File "/usr/local/lib/python3.9/site-packages/seesaw/", line 736, in start_selected_project

There are not really helpful results from [Wayback/Archive] File “/usr/local/lib/python3.9/site-packages/seesaw/”, line 736, in start_selected_project – Google Search.

The workaround on my systems is first selecting urltream2, then any of the other projects and waiting like an hour solves this. It might have to do with incompatibilities between the VM and some projects as suggested in [Wayback/Archive] Warrior ‘Current Project’ page blank · Issue #102 · ArchiveTeam/seesaw-kit.

The virtual appliance

The virtual appliance is released as virtual appliance aimed by default at VirtualBox and steps to run with VMware: [Wayback] ArchiveTeam Warrior – Archiveteam.

Totally agreeing with Kristian Kohntopp, I do not understand why people use VirtualBox at all: I just run in too much issues like [] Kristian Köhntopp on Twitter: “Hint: Wenn die Installation einer Linux-Distro in Virtualbox mit wechselnden, unbekannten Fehlern scheitert, hilft es, stattdessen einmal VMware Workstation oder kvm zu probieren. In meinem Fall hat es dann jedes einzelne Mal mit demselben Iso geklappt.”.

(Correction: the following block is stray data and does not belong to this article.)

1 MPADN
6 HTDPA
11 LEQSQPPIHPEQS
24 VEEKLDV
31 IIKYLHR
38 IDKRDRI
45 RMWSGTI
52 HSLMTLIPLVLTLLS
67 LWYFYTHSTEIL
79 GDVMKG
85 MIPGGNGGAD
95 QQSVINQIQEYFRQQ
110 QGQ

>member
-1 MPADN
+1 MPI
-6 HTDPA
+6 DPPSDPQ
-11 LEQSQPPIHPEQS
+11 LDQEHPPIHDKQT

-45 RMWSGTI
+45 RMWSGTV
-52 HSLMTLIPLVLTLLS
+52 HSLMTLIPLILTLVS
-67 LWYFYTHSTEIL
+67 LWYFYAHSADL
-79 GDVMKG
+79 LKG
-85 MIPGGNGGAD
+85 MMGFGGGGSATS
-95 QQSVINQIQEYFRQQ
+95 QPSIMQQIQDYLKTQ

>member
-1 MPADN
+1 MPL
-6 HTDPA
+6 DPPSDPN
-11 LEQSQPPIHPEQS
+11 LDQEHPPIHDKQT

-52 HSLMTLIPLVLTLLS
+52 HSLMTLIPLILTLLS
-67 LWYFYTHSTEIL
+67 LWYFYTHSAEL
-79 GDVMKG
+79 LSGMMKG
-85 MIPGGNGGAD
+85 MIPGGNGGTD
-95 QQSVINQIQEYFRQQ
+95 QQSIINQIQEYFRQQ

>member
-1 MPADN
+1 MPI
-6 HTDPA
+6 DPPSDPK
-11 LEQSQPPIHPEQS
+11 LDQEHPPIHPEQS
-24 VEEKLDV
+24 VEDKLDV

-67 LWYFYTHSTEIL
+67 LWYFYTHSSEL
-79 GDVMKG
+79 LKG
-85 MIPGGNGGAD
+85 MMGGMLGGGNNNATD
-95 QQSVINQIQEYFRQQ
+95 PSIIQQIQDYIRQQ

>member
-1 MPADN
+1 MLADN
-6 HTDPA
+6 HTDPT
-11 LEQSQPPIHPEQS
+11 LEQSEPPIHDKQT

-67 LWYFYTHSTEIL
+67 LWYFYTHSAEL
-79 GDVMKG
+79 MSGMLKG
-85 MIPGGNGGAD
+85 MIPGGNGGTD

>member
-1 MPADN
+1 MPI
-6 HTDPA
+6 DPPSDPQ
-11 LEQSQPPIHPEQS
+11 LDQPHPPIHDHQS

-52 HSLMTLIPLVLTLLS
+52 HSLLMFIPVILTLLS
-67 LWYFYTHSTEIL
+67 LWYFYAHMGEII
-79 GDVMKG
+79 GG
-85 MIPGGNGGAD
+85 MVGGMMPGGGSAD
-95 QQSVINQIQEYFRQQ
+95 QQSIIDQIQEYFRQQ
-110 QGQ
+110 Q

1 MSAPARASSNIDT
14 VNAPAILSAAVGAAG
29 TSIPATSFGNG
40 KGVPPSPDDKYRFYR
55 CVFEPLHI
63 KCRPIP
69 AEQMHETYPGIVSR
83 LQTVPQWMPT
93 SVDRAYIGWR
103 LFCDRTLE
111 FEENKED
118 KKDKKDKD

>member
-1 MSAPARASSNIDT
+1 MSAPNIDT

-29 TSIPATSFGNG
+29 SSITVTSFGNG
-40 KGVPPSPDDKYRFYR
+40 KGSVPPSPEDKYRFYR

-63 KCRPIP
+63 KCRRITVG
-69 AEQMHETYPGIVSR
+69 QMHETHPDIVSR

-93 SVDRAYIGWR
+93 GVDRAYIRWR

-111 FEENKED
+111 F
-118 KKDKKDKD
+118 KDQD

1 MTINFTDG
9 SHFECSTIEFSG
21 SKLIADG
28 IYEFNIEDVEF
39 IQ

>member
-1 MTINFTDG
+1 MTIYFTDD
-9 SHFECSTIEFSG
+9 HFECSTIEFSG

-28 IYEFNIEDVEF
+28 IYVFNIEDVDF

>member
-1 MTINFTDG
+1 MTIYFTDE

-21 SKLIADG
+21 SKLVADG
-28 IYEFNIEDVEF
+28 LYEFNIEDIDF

Inspecting the .ova file, which is basically a tar compressed file consisting of an OVF directory as per Open Virtualization Format:Design – Wikipedia

The entire directory can be distributed as an Open Virtual Appliance (OVA) package, which is a tar archive file with the OVF directory inside.

Inspecting the disk image inside the directory learned me that pure one-file binary VMDK disk images start with a KMDV signature in big-endian and KDMV in little-endian (first four bytes are 4b 44 4d 56). More on the VMDK file format can be found in these links (all via [Wayback] vmdk file format specification – Google Search):

So here are some steps to get the .ova image to run on ESXi. I think it should work for ESXI 5.1 and up, but I have tested only on ESXi 6.7:

So what I did was (in short) decompress the .ova file into a directory, copied the .ovf file, tested the modification, then generated a patch using diff (diff -u archiveteam-warrior-v3.2-20210306.ovf archiveteam-warrior-v3.2-20210306.ESXi.ovf > archiveteam-warrior-v3.2-20210306.ovf.patch) and stored it in the patch gist (so the [Wayback] fork connection with the [Wayback] original by Kipari was maintained) as archiveteam-warrior-v3.2-20210306.ovf.patch.

Then I notified the team in a [Wayback] comment on issue 5 that there is a new patch file.

Finally I uploaded the steps and patched .ova, .ovf, .vmdk, sha256 and documentation files to [Wayback] / public / ova / archiveteam-warrior-v3.2-20210306.ESXi · GitLab

Patching for ESXi 5.1 and up


Leave a Reply

Fill in your details below or click an icon to log in: Logo

You are commenting using your account. Log Out /  Change )

Facebook photo

You are commenting using your Facebook account. Log Out /  Change )

Connecting to %s

This site uses Akismet to reduce spam. Learn how your comment data is processed.

%d bloggers like this: